Rum's Salvation?

10 Cane Rum, the first new product from the newly created wine and spirits division of LVMH Moët Hennessy Louis Vuitton, launched last week with the bold pronouncement that it is "the rum of redemption."

An evening of classic cocktails built and served by waiters in white jackets against the backdrop of large black-and-white photos of the sugarcane fields of Trinidad and the men who work them was designed to state the company's proposition that it would bring "luxury, style and innovation" to a category that the Moët Hennessy President Christophe Navarre called "much maligned. This is the way rum is supposed to be."

Rum may not so much need redemption, but its image surely could use a rescue mission. Unlike spirits such as Cognac, Scotch and Bourbon, rum can be made anywhere in the world with scant production regulations. The resulting spirit varies from very good to horrid. 10 Cane takes aim at the stigma by applying its own very specific set of rules.

The product's name is a reference to the bunches of 10 sugarcane stalks that are carried from the field in traditional hand harvesting by machete. It serves also as an allusion to the small-batch aesthetic of the rum, which is made solely in pot stills from sugarcane. Most rums are made from molasses, a byproduct of sugar production. Pot-still distillation is a slower method that requires that rum be made in small batches, rather than continuously in column stills.

The rum is the brainchild of Hennessy master distiller Jean Pineau, who was charged by the company five years ago with its creation. The challenge, he says, was quite satisfying: "I control the quality of Cognacs, but I don't create Cognac. This rum I created."

From the start, Pineau's philosophy was to apply the Cognac makers' standards of high quality in the choice of raw materials to the making of rum. That led to the use of sugarcane as opposed to molasses and also to the decision to use only the first pressing of the cane, which yields 25 percent less juice, but delivers a higher quality product, according to Pineau.

He describes a revelation he had regarding rum making on one of his expeditionary trips to the Caribbean: "I sucked on a cut cane in a field and decided that taste of raw sugar juice was what I ultimately wanted to bring to the spirit." To that end, the choice of the best cane is key to the rum as well as using it when it is as fresh as possible, he says. Pineau even praises the local harvesters of Trinidad, whom he describes as artists with their machetes.

The copper pot stills are alembics that Pineau brought from Cognac. The rum is distilled twice. While pot stills convey more of the flavor of the raw materials in a spirit, they all allow impurities that the distiller must eliminate through his skill. Key to that, says Pineau, is boiling the fermented product at low temperatures as they do in Cognac.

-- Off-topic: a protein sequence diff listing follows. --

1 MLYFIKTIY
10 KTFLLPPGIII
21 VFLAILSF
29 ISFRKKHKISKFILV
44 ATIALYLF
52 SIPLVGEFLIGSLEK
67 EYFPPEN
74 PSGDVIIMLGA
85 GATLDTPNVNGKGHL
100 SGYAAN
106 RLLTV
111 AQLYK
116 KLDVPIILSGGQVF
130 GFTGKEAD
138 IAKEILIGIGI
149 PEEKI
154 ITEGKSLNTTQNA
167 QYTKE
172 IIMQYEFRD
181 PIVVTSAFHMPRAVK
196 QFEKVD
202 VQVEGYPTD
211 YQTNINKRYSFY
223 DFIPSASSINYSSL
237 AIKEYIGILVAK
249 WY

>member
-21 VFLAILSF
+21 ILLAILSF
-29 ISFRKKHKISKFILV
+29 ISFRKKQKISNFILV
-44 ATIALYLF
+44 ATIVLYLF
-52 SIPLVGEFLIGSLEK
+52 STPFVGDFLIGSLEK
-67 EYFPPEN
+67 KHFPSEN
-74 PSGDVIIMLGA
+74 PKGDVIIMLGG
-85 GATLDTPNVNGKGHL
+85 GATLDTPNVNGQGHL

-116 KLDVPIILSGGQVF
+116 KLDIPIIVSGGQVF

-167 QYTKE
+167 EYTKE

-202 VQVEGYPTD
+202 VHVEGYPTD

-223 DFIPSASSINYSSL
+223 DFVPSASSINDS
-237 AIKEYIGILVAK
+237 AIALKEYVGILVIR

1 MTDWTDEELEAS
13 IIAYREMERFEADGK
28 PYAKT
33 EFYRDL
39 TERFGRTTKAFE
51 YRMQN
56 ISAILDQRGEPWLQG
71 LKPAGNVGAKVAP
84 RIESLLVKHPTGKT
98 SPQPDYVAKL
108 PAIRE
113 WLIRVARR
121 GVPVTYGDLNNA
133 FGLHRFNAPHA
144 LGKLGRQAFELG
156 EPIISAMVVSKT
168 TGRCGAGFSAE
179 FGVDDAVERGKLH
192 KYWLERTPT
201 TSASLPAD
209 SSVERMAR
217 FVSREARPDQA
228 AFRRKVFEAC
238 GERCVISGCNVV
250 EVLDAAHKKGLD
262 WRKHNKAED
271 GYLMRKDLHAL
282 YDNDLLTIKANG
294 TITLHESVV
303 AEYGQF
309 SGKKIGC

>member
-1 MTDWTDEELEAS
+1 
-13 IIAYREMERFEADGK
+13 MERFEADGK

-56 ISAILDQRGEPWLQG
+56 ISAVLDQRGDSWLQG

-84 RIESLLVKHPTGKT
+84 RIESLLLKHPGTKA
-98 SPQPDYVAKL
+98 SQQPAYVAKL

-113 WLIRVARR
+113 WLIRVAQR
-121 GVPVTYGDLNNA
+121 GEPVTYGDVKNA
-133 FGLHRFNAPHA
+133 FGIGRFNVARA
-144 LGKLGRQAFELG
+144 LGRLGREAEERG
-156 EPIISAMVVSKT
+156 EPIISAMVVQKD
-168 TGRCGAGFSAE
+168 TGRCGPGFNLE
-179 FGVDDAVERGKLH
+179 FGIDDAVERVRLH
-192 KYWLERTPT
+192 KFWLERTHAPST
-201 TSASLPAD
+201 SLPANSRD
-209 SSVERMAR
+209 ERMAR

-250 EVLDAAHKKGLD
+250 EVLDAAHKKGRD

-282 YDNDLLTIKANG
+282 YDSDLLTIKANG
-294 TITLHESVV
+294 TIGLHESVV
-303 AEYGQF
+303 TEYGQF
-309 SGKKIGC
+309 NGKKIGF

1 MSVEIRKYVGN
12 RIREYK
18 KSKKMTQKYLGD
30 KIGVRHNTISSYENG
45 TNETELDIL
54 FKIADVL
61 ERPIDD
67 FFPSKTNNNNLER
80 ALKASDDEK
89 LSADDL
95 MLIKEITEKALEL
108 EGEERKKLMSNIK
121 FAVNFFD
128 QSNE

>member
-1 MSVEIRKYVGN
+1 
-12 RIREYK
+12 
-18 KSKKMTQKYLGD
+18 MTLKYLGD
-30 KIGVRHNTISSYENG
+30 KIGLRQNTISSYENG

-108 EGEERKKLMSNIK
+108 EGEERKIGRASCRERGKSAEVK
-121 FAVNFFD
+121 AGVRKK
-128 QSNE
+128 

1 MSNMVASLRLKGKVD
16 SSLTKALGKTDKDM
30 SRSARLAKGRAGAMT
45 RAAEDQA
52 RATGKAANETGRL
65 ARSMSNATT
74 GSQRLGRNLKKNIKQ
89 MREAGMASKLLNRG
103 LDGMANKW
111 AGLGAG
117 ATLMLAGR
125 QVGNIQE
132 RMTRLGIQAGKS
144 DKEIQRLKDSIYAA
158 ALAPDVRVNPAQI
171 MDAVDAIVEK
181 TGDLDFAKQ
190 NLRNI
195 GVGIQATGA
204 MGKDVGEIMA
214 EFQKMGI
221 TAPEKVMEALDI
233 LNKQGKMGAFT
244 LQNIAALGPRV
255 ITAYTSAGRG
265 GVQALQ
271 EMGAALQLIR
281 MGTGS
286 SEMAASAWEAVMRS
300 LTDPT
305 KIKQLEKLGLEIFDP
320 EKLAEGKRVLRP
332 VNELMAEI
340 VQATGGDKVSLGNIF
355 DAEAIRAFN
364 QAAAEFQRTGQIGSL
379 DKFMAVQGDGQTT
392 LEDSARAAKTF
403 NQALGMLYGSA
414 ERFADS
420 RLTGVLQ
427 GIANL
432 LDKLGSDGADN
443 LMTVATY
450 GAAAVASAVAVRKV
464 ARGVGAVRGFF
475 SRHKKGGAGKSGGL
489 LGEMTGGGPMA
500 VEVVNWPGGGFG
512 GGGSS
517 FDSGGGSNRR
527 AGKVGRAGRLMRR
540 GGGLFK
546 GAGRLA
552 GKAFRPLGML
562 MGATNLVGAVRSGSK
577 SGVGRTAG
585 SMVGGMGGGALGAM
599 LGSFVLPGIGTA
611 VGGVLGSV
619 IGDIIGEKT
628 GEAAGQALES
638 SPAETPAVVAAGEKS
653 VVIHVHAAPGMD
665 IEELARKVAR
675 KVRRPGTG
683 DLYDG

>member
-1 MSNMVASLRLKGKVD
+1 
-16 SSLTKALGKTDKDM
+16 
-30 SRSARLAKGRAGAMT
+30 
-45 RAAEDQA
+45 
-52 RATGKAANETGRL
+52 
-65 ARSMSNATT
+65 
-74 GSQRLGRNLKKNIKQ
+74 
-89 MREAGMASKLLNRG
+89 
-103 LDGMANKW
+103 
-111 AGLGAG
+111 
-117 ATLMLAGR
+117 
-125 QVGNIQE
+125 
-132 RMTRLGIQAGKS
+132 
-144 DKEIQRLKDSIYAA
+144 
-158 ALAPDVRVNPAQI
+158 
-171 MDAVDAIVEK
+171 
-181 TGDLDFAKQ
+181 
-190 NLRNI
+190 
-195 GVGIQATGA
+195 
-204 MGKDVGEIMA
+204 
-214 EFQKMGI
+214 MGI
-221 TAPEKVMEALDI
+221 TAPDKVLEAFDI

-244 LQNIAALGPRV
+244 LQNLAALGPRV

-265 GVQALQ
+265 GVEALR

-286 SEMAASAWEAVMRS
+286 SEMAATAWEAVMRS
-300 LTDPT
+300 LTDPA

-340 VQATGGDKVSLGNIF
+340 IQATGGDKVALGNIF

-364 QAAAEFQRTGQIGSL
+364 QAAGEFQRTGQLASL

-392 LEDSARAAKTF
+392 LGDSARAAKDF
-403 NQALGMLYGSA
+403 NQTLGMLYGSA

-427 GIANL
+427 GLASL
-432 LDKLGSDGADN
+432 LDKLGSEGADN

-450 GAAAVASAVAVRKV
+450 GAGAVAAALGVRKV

While other producers of superpremium rums would certainly dispute Moët Hennessy's claim that it is the first to bring luxury to the category, there is no denying its contention of innovation. The approach of focusing primarily on the inception, and not the maturation, of the spirit is unique in this price category ($34.99, 750 milliliters, 80 proof). The rum is aged for a comparatively scant six months in French oak. Typically, high-quality rums are aged for years and used Bourbon barrels are the vessels of choice.

The result is a bright rum, clear with the slightest lemon-lime color. The bouquet is particularly floral, with a back aroma of olive oil. The palette certainly corroborates Pineau's intention with a sharp taste of cane sugar, but there are also hints of citrus, vanilla and spice, as well as fusel oils. The finish happens in the roof of the mouth with a residual blast of lemon.

The marketing of 10 Cane is particularly fast-forward for a rum. From the rectangular bottle with a long neck to the traveling 10 Cane Tasting Room, which will tour the country before the rum formally rolls out in June, the presentation is elegant but relentlessly hip. The tasting room will set up in major cities in venues like abandoned factories, introducing the rum to influential consumers, restaurateurs and media. A focus will be the cocktails Mojito, Daiquiri and Cuba Libre, and the company say that the shape of the bottle (easy-to-grasp neck and shelf-friendly shape) was specifically created for bartenders.

We found the Daiquiri to be the best expression, followed closely by the Mojito. The Cuba Libre (Rum and Coke) is quite improved by dialing back the cola quotient.

The makers also tout 10 Cane for drinking neat or on the rocks. However, if your concept of a sipping rum means the mellow charms of a Pampero or a Bacardi 8, this zesty drink will be a departure that requires a different aesthetic approach to its redeeming qualities.

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